DoD Education Symposium

Focus on Outcomes Will Replace Label of Being “Military Friendly”

I just returned from the DoD Education Symposium, which is held once every three years. According to DoD and government officials at the show, 1.4 million vets will be leaving the U.S. military during the next few of years. During this time of readjustment for thousands of military families and budget cutbacks to those agencies who serve veterans, the following takeaways were gathered from the event:

Eduployment. While this was an education event, there was a prevailing wind of application. This was expressed by the Under Secretary of Education, Martha Kanter, in multiple ways as, “Education that provides career readiness and employability.”; and,”Education that leads to well-paying jobs and a better quality of life.” The importance of applying education was also clear during many break-out sessions I attended.

Voluntary Transparency. Due to unethical education practices and outright poaching upon military students, there will be many safeguards put into place for veterans by the U.S. government. These protective measures will result in increased pressure and government regulation on for-profit education providers. This environment of gov’t. regulation will usher in more opportunities for military students to benefit from transparent data and allow vets to reward voluntary compliance by legitimate education providers. Improved self reporting will result in a higher level of quality education and competitive rates on tuition and fees.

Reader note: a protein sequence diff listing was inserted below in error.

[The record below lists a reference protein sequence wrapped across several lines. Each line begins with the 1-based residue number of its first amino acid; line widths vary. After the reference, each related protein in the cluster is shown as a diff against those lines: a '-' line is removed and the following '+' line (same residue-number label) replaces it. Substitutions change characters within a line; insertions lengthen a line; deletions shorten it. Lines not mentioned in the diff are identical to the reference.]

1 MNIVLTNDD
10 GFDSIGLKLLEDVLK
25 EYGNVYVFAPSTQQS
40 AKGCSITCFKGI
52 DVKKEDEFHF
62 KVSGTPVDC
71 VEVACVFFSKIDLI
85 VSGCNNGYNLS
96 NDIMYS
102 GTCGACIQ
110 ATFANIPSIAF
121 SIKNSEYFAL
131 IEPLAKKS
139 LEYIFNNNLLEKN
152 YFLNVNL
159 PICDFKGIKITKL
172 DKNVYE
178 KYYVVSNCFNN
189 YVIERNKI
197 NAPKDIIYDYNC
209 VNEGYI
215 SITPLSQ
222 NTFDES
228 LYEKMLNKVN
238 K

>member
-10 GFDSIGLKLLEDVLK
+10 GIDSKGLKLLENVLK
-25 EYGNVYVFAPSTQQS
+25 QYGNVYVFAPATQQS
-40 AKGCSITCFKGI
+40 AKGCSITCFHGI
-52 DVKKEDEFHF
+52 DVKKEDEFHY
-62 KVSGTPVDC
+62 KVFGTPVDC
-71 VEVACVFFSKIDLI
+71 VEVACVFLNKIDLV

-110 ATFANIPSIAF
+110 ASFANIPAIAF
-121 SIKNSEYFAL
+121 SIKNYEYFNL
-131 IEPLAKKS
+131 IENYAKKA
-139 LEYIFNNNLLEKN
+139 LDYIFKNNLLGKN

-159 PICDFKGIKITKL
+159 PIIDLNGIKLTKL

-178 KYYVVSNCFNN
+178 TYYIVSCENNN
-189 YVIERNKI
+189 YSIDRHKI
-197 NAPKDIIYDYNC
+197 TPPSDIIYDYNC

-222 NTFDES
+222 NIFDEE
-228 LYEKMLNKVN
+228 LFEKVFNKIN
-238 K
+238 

Capable Veterans. To me, the most encouraging session I attended totally captured the future potential of military veterans during this time. The presenter clearly had a purpose in life, which he openly expressed as, “We take care of our own.”  The session was about empowering our veterans. The presenter knew veterans could be successful because of what he had done previously and who he knew would help make the biggest difference. When the military community comes together and mobilizes itself it is a force with many capabilities. It is our best hope to help veterans navigate education and employment properly, make smart decisions and be self-sufficient after serving in the military. Not once did the presenter mention subsidies, protections or sympathies. His “can do” attitude inspired me and was contagious to all who attended. But his speech was neither about talk  nor inspiration. This session was about taking action and getting things done. I commend him for his service and absolutely agree with his approach and solutions.

Outcomes as a Standard of Success. I will conclude by making an honest appeal to military leaders, ESOs, TAPs, educators and government officials. The new standard in military education and employment should be to focus on outcomes. Results have nothing whatsoever to do with being “military friendly”. Outcomes are all that really matter. Student outcomes drive quality, relevance and value in education. Employment outcomes result in good jobs, better careers and a strong national economy.

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